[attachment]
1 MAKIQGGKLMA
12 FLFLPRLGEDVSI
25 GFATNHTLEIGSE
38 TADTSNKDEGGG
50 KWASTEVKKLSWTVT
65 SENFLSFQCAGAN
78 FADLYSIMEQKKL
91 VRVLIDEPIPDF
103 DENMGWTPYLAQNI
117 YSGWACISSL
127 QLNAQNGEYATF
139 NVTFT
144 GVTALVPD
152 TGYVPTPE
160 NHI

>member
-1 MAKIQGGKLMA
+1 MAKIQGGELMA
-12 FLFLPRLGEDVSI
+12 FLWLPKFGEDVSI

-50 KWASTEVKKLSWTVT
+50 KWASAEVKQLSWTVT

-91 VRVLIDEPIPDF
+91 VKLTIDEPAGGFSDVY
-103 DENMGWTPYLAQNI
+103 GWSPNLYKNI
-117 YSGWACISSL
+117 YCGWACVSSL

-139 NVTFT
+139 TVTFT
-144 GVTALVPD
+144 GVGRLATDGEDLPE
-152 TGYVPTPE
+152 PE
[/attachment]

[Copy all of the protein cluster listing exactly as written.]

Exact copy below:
1 MAKIQGGKLMA
12 FLFLPRLGEDVSI
25 GFATNHTLEIGSE
38 TADTSNKDEGGG
50 KWASTEVKKLSWTVT
65 SENFLSFQCAGAN
78 FADLYSIMEQKKL
91 VRVLIDEPIPDF
103 DENMGWTPYLAQNI
117 YSGWACISSL
127 QLNAQNGEYATF
139 NVTFT
144 GVTALVPD
152 TGYVPTPE
160 NHI

>member
-1 MAKIQGGKLMA
+1 MAKIQGGELMA
-12 FLFLPRLGEDVSI
+12 FLWLPKFGEDVSI

-50 KWASTEVKKLSWTVT
+50 KWASAEVKQLSWTVT

-91 VRVLIDEPIPDF
+91 VKLTIDEPAGGFSDVY
-103 DENMGWTPYLAQNI
+103 GWSPNLYKNI
-117 YSGWACISSL
+117 YCGWACVSSL

-139 NVTFT
+139 TVTFT
-144 GVTALVPD
+144 GVGRLATDGEDLPE
-152 TGYVPTPE
+152 PE